Understanding what makes a great leader

Barack Obama deals with leadership with ease, just 'bobbing-along' gracefully, even cracking a few jokes with news reporters, Dr Rice explains
Dr Des Rice

WHY is leadership so difficult for some, yet apparently so easy for others?

Barack Obama is just ending eight years in what is possibly the hardest leadership role in the world. He has achieved some seemingly impossible goals, for example, on healthcare reform.

No matter what one might think of his politics, Barack Obama is by dint of his office a world leader. And yet he seems to be able to do this with ease, just "bobbing-along" gracefully, even cracking a few jokes with news reporters.

So what can we learn from those who hold great office? And why - despite best intentions - do some of us struggle at improving leadership skills?

There's an aphorism stating 'great leaders are born' - but thankfully that isn't born out by science. Research shows that only one-third of leadership competence is inherited; the other two-thirds are developed by learning and adopting the skills and behaviours that good leaders possess (things like emotional Intelligence, passion and persistence).

So what are the characteristics of good leaders?

Good leaders are good at creating and delivering both a strategic vision and an implementation plan. This requires them to be extraordinarily good at communicating and encouraging dialogue with their team.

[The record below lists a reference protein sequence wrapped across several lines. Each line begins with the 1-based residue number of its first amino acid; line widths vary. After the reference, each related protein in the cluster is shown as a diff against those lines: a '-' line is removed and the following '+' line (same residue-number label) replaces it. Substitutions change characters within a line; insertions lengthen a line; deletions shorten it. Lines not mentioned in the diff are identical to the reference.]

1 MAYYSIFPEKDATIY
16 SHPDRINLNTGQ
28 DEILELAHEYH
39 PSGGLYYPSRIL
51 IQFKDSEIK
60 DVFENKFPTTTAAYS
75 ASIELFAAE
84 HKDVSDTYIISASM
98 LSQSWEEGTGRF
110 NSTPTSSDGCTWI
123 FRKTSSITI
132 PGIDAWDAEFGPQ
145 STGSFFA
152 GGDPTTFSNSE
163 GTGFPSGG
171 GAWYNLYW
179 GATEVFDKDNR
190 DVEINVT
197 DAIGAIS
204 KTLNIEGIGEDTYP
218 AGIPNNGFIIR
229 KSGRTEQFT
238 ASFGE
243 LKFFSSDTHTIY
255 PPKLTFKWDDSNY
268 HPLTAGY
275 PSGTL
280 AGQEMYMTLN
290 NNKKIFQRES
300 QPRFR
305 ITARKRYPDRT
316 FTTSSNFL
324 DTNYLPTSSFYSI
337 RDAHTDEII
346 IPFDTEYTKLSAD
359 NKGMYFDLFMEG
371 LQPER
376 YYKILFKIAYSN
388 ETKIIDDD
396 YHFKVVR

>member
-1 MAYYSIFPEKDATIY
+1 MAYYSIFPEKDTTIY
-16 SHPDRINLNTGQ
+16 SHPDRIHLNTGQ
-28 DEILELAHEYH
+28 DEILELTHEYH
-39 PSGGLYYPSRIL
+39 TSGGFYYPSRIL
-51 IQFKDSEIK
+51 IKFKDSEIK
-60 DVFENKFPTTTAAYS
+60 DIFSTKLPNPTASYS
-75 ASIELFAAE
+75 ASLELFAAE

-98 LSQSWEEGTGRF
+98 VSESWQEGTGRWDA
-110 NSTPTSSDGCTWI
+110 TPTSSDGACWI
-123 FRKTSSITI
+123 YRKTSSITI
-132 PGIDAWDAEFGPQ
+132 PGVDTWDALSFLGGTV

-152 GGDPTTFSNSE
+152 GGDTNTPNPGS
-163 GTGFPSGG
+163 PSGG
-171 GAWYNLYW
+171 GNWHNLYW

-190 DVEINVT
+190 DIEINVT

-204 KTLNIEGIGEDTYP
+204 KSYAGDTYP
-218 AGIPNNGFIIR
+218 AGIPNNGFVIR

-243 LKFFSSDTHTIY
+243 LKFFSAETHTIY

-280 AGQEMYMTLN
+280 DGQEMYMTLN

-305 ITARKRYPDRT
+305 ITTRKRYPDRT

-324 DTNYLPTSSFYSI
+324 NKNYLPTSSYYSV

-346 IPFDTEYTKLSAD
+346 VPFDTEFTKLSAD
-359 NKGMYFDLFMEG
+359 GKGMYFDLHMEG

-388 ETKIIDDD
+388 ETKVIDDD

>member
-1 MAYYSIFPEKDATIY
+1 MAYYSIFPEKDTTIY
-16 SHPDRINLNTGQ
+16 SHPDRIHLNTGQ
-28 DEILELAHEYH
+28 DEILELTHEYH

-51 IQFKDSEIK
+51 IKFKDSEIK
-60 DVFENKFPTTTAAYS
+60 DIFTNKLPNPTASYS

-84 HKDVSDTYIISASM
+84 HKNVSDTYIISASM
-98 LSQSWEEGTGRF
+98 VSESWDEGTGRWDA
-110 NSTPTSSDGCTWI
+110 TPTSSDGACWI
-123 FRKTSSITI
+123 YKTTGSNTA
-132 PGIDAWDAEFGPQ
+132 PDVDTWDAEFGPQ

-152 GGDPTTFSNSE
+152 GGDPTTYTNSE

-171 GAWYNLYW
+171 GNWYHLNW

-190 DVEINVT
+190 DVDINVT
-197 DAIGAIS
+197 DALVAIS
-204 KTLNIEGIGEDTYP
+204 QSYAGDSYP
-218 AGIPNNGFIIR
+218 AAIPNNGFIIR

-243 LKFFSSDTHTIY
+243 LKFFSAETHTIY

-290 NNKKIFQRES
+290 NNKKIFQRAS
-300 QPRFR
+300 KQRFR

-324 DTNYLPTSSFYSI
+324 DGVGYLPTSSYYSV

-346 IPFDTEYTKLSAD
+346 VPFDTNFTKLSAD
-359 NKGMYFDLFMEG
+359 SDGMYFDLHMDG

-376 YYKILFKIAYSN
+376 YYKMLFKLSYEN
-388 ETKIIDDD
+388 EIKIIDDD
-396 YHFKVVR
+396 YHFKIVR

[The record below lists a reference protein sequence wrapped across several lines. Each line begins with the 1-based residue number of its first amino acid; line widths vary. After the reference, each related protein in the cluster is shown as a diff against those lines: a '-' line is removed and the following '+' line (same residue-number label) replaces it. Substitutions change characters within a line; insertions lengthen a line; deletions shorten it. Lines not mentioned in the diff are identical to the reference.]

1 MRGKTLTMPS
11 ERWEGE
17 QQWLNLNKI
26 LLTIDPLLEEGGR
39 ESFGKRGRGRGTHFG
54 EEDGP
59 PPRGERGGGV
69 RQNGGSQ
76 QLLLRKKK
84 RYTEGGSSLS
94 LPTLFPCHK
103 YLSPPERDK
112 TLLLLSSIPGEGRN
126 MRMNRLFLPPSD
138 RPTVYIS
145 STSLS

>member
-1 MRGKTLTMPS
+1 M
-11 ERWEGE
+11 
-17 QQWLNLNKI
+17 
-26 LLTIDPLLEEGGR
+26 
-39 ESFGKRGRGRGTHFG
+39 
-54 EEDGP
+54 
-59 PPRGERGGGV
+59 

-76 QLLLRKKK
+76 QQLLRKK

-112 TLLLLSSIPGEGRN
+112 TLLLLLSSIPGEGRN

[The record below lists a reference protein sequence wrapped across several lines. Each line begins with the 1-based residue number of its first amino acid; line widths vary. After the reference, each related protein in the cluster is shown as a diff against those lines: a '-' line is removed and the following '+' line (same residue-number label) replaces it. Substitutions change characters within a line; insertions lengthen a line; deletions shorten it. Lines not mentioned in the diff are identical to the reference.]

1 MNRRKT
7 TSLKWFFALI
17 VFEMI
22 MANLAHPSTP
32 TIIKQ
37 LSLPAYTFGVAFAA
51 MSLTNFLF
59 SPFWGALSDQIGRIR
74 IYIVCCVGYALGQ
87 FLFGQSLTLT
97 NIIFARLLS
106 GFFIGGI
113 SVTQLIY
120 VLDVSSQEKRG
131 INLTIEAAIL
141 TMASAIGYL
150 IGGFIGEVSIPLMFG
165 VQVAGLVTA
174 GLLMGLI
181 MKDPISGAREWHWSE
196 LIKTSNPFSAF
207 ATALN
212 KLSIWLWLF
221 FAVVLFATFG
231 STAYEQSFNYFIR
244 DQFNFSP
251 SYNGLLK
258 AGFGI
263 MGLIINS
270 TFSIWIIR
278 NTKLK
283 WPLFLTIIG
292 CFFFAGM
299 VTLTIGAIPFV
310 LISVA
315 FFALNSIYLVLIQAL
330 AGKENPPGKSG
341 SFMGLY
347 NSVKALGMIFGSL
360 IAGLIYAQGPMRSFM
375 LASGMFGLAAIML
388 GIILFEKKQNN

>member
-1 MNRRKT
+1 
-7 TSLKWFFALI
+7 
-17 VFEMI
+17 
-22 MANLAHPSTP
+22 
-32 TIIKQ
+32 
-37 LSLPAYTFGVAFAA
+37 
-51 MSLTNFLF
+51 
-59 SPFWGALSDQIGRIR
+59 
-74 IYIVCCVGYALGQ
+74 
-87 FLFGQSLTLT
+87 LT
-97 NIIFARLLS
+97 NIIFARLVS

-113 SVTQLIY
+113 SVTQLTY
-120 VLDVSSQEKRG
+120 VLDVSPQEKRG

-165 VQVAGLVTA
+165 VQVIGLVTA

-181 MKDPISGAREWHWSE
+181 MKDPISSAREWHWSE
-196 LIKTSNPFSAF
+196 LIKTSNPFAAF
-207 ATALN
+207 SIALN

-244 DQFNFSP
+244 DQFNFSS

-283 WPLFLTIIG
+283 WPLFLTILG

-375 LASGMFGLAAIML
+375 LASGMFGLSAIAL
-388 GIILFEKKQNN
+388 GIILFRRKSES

Good leaders are excellent at listening deeply and reflectively on the opinions and concerns of their team.

Good leaders are effective at helping their teams see ways to overcome hurdles. They don't just impose their plans on people.

Good leaders speak with passion, belief and enthusiasm about the purpose of the business (or division) and about what is possible. They don't wait to have success before doing this, they behave successfully right away. This creates a culture of not just "yes we can" but "yes we are".

Good leaders role-model the attitudes and behaviours that generate success. These include being gracious and showing gratitude to everyone who is contributing to success. This, together with their active listening ability, leaves others feeling understood and thus valued.

Good leaders can speak-straight without dominating others. They support their team in achieving big goals by calmly holding them to account without domination. This means having a supportive performance management system in place, which helps identify and remove obstacles to success.

Last but not least, good leaders have emotional intelligence. They stay calm and centred, no matter what. This means they can be assertive without being aggressive (and if they do "lose it" they apologised quickly).

Many who find leadership a struggle spend too much time managing others, and even doing the jobs of others, rather than focusing on the big picture.

The journey towards good leadership begins with learning and mastering the appropriate skills and behaviours. This takes time, persistence, and learning from the mistakes.

Like becoming a good president of the United States of America, or a good golfer or a good husband, becoming a great leader means knowing what skills and behaviours are needed and then practising these time and again.

:: Dr Des Rice is partner at Creating Collaborative Organisations (


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